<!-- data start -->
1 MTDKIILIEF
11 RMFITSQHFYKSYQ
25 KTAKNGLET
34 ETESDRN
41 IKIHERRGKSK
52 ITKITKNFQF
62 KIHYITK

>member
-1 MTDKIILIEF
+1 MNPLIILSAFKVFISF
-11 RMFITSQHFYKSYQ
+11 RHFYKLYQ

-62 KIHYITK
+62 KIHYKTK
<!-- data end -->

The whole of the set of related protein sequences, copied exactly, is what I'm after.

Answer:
1 MTDKIILIEF
11 RMFITSQHFYKSYQ
25 KTAKNGLET
34 ETESDRN
41 IKIHERRGKSK
52 ITKITKNFQF
62 KIHYITK

>member
-1 MTDKIILIEF
+1 MNPLIILSAFKVFISF
-11 RMFITSQHFYKSYQ
+11 RHFYKLYQ

-62 KIHYITK
+62 KIHYKTK